Did Carillion's banks demand pension scheme sacrifices as price of more loans? - Ros Altmann

    Ros is a leading authority on later life issues, including pensions,
    social care and retirement policy. Numerous major awards have recognised
    her work to demystify finance and make pensions work better for people.
    She was the UK Pensions Minister from 2015 – 16 and is a member
    of the House of Lords where she sits as Baroness Altmann of Tottenham.

  • Ros Altmann

    Ros Altmann

    Did Carillion’s banks demand pension scheme sacrifices as price of more loans?

    Did Carillion’s banks demand pension scheme sacrifices as price of more loans?

    • Carillion suggests some firms treat pension debt as ‘optional’.
    • Did lenders demand pension fund should be sacrificed as condition of bank loan?
    • Trustees and Pensions Regulator must be consulted before scheme security is compromised.
    • Totally unacceptable to insist pension security plays second fiddle – these liabilities have people’s lives attached.

    Serious questions about banks demands to reduce pension funding as condition of new loans: Evidence is emerging today which suggests that Carillion’s banks insisted further lending to the company was conditional on reducing pension scheme funding. If this is indeed the case, there are serious questions for the management, the Pensions Regulator and the trustees to answer.

    Pension scheme funding should not play second fiddle to the interests of banks. It is true that the pension is an unsecured creditor, but it should not rank lower than other unsecured debts just because it is longer-term. Indeed, our pension protection system would usually expect any firm which is considering reducing the funding of a pension scheme in deficit, to consult with the trustees and the Pensions Regulator to be involved as well when it is such a large scheme.

    Trustees should be involved if employer covenant is weakened: One has to ask whether the trustees were included in any discussions of such lending conditions? It is also important to know what assessments the trustees made of the security of the employer covenant, once profit warnings had been issued.

    Dividend policy must also be considered by trustees and Pensions Regulator: Furthermore, investigation of the company’s dividend policy and the involvement of the pension scheme trustees or pensions regulator is also needed.

    Trustees must be more robust in challenging employers – good precedent from GKN: This case has ramifications across the Defined Benefit pension landscape. Some trustees are becoming more robust in challenging corporate decisions. For example, the GKN trustees are laudably cautioning the company that it cannot just carry out corporate deals which may reduce the security of the employer covenant backing the scheme, without agreeing suitable funding for the pension scheme.

    Pension liabilities are sometimes considered optional – this view must not prevail: Yes, of course, if a company is in trouble then questions about pension funding must be considered along with other sources of needed finance. But the decisions about scheme funding need to be taken in conjunction with the trustees and, if necessary, the Pensions Regulator, so that members have as much protection as possible.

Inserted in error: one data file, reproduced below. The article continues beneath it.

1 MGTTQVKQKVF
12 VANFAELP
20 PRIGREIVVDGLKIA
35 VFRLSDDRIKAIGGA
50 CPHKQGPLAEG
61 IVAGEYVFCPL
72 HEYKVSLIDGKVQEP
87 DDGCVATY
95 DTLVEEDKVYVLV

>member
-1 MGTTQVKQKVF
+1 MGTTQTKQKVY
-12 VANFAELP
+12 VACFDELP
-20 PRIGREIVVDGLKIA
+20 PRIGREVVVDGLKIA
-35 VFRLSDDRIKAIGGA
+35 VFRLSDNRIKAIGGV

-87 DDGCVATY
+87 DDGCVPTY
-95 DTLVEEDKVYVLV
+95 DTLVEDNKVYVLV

Difficult decisions will be required if there is economic weakness: Defined Benefit pension schemes are overly represented in certain sectors of the UK economy – particularly traditional manufacturing or industrial companies. These tend to be large businesses, but also are clearly vulnerable to economic uncertainties associated with new technology. Brexit is also a significant risk. It is therefore urgent that pension trustees, employers and regulators act to improve protection for pension scheme members, especially where the scheme is significantly in deficit, as so many are.

    PPF is currently well-funded but may need to be better protected: Currently, the PPF is well funded and can cope with a few large schemes entering. However, it is very important for trustees and the Regulator to guard against too many large firms being ‘restructured’ and weakening the covenant for the pension fund.

    Barclays pension scheme covenant seems to be weakened: I am concerned, for example, that Barclays is leaving its pension scheme attached to the riskier part of its split business. I hope that trustees and the Regulator are looking into this carefully and that the funding of its massive liabilities will not be compromised. It may be fine, but members and other employers who themselves are supporting the Pensions Protection Fund insurance programme for all final salary-type schemes, need some reassurance that the scheme’s backing has been adequately considered.

    Pension risks are rising over the coming years: The next few years will be a hugely important time for pensions. Economic risks are clearly rising and the dangers for pension schemes attached to traditional UK industries are rising too. Member security must be taken properly into account before its too late. There are no easy answers, but adequate funding, scheme consolidation and contingency planning for difficult scenarios must be urgently undertaken. In that regard, it is very disappointing that the Government has delayed its pension scheme White or Green Paper and I urge quick action to ensure the country is prepared for potential pension disruption if economic risks materialise.


    Leave a Reply